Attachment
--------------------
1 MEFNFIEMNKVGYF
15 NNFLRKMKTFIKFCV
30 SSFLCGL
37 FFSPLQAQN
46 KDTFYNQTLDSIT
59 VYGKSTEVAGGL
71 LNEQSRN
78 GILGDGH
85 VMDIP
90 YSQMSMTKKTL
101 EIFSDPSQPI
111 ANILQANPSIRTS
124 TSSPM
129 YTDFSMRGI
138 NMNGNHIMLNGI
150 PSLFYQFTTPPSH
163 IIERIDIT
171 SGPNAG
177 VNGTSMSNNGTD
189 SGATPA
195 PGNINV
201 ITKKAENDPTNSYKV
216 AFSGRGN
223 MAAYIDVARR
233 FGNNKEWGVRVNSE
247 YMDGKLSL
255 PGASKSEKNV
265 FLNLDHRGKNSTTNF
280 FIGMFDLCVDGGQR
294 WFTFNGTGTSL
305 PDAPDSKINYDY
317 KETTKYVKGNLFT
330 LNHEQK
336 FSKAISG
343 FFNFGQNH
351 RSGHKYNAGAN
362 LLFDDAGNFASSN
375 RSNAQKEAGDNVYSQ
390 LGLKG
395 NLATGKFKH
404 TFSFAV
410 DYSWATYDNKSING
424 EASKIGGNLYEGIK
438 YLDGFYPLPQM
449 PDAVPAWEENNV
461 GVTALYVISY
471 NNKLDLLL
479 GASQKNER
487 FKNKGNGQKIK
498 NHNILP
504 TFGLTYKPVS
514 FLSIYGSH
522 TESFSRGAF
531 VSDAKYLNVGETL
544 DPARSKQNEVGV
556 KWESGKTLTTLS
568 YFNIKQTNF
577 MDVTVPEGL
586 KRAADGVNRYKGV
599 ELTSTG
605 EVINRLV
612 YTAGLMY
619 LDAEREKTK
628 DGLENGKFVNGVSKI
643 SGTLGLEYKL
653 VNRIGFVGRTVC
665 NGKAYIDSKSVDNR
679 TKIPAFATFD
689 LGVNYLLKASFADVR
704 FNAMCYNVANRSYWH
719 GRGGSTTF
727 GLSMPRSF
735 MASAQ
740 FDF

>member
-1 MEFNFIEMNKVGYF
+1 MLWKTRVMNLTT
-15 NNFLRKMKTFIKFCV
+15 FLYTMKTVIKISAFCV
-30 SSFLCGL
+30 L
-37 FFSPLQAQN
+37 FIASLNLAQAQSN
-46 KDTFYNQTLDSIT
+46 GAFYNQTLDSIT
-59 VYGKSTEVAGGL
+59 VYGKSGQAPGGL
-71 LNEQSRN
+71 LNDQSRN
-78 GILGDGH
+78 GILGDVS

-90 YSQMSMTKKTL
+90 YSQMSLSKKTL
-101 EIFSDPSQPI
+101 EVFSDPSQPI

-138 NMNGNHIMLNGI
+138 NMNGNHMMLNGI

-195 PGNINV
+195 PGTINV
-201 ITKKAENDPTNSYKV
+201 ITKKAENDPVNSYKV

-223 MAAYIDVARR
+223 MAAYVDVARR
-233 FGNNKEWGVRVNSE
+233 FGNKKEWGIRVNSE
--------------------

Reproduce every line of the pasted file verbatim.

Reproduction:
1 MEFNFIEMNKVGYF
15 NNFLRKMKTFIKFCV
30 SSFLCGL
37 FFSPLQAQN
46 KDTFYNQTLDSIT
59 VYGKSTEVAGGL
71 LNEQSRN
78 GILGDGH
85 VMDIP
90 YSQMSMTKKTL
101 EIFSDPSQPI
111 ANILQANPSIRTS
124 TSSPM
129 YTDFSMRGI
138 NMNGNHIMLNGI
150 PSLFYQFTTPPSH
163 IIERIDIT
171 SGPNAG
177 VNGTSMSNNGTD
189 SGATPA
195 PGNINV
201 ITKKAENDPTNSYKV
216 AFSGRGN
223 MAAYIDVARR
233 FGNNKEWGVRVNSE
247 YMDGKLSL
255 PGASKSEKNV
265 FLNLDHRGKNSTTNF
280 FIGMFDLCVDGGQR
294 WFTFNGTGTSL
305 PDAPDSKINYDY
317 KETTKYVKGNLFT
330 LNHEQK
336 FSKAISG
343 FFNFGQNH
351 RSGHKYNAGAN
362 LLFDDAGNFASSN
375 RSNAQKEAGDNVYSQ
390 LGLKG
395 NLATGKFKH
404 TFSFAV
410 DYSWATYDNKSING
424 EASKIGGNLYEGIK
438 YLDGFYPLPQM
449 PDAVPAWEENNV
461 GVTALYVISY
471 NNKLDLLL
479 GASQKNER
487 FKNKGNGQKIK
498 NHNILP
504 TFGLTYKPVS
514 FLSIYGSH
522 TESFSRGAF
531 VSDAKYLNVGETL
544 DPARSKQNEVGV
556 KWESGKTLTTLS
568 YFNIKQTNF
577 MDVTVPEGL
586 KRAADGVNRYKGV
599 ELTSTG
605 EVINRLV
612 YTAGLMY
619 LDAEREKTK
628 DGLENGKFVNGVSKI
643 SGTLGLEYKL
653 VNRIGFVGRTVC
665 NGKAYIDSKSVDNR
679 TKIPAFATFD
689 LGVNYLLKASFADVR
704 FNAMCYNVANRSYWH
719 GRGGSTTF
727 GLSMPRSF
735 MASAQ
740 FDF

>member
-1 MEFNFIEMNKVGYF
+1 MLWKTRVMNLTT
-15 NNFLRKMKTFIKFCV
+15 FLYTMKTVIKISAFCV
-30 SSFLCGL
+30 L
-37 FFSPLQAQN
+37 FIASLNLAQAQSN
-46 KDTFYNQTLDSIT
+46 GAFYNQTLDSIT
-59 VYGKSTEVAGGL
+59 VYGKSGQAPGGL
-71 LNEQSRN
+71 LNDQSRN
-78 GILGDGH
+78 GILGDVS

-90 YSQMSMTKKTL
+90 YSQMSLSKKTL
-101 EIFSDPSQPI
+101 EVFSDPSQPI

-138 NMNGNHIMLNGI
+138 NMNGNHMMLNGI

-195 PGNINV
+195 PGTINV
-201 ITKKAENDPTNSYKV
+201 ITKKAENDPVNSYKV

-223 MAAYIDVARR
+223 MAAYVDVARR
-233 FGNNKEWGVRVNSE
+233 FGNKKEWGIRVNSE